When Sharon Commins returned to Ireland last month after over 100 days being held hostage in Sudan, there were scenes of relief and joy. The GOAL worker, who was held by members of a nomadic tribe along with Ugandan colleague Hilda Kawuki, was abducted from a compound in northern Darfur in July.

The kidnapping of Commins and Kawuki was the longest-running foreign hostage situation ever to occur in Darfur, and was the first time that a GOAL worker had been abducted and held hostage since the foundation of the Irish charity in 1977. The organisation currently works in a number of African states, including Niger, Sierra Leone, Kenya, Ethiopia, Uganda, Malawi, Zimbabwe and of course Sudan.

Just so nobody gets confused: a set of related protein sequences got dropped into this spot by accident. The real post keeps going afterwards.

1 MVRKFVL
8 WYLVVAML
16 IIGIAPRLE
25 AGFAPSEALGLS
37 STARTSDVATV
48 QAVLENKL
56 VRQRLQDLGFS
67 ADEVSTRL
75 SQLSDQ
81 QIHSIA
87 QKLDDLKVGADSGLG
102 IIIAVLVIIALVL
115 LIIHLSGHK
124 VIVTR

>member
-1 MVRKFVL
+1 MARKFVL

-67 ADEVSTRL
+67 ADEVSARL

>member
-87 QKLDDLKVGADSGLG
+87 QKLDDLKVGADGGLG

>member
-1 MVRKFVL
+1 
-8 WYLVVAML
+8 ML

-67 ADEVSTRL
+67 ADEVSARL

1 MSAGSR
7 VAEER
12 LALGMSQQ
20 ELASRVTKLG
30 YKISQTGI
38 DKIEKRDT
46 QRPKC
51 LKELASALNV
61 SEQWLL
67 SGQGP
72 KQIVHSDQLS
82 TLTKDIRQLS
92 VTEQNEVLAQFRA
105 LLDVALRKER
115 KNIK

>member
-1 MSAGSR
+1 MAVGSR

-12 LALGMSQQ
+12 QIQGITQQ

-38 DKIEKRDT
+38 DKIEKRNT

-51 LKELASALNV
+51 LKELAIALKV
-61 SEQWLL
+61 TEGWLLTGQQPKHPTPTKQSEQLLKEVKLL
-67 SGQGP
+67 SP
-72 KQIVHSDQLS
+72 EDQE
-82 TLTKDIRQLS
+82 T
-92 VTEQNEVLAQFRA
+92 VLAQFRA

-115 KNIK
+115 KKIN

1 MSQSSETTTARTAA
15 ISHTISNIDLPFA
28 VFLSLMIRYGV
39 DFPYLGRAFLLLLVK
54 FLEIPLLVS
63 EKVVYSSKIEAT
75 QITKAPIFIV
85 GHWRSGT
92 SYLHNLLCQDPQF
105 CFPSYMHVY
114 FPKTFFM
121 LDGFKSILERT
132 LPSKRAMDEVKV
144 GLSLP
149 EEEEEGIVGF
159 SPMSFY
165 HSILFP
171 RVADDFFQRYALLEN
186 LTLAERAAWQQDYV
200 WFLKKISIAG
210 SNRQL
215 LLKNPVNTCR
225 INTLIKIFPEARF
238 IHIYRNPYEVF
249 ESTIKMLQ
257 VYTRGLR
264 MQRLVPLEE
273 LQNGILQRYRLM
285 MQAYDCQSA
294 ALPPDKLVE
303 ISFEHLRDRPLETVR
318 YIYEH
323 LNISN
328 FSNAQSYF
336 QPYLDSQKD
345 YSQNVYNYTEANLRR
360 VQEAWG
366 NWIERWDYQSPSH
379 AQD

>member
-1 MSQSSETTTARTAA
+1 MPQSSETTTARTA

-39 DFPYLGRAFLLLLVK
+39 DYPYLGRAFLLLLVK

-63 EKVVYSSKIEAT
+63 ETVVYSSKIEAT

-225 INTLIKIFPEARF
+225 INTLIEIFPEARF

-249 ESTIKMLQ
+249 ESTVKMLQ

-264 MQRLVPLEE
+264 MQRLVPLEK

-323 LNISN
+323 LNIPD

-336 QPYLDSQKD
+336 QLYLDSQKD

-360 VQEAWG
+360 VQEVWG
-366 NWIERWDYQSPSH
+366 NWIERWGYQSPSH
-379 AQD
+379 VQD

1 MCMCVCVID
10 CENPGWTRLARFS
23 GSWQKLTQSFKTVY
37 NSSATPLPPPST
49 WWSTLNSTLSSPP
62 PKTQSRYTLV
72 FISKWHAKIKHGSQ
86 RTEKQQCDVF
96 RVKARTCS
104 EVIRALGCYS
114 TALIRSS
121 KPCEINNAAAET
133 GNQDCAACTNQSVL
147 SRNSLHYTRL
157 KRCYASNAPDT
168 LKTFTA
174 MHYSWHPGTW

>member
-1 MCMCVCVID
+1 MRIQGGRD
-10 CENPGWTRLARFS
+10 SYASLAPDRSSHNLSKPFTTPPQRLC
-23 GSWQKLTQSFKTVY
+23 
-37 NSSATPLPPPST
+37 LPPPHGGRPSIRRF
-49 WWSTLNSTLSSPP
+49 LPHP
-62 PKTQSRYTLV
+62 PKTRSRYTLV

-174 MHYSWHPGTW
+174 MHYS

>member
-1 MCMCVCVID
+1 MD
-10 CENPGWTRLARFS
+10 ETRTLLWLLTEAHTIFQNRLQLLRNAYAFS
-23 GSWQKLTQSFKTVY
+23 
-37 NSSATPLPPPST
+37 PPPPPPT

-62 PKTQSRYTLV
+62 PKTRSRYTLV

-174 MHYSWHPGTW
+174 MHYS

Commins and Kawuki will receive the Hugh O’Flaherty International Humanitarian Award in Killarney, County Kerry, on 7 November 2009. Though this brings an air of closure to the saga, the experience will perhaps change the way that aid agencies work in volatile regions.

The manner of the abduction and the subsequent involvement of the governments of Sudan, Ireland, and Uganda raised questions about the security of foreign aid workers in Africa and Sudan in particular. The pair experienced mock executions and a severe lack of food and water while in captivity, as well as being held outdoors and regularly being transported between locations.

Non-governmental organisations such as GOAL attract workers who know that they could be entering unstable situations, and all parties who helped in securing the release of Commins and Kawuki are now making efforts to make sure that such a scenario does not occur again.


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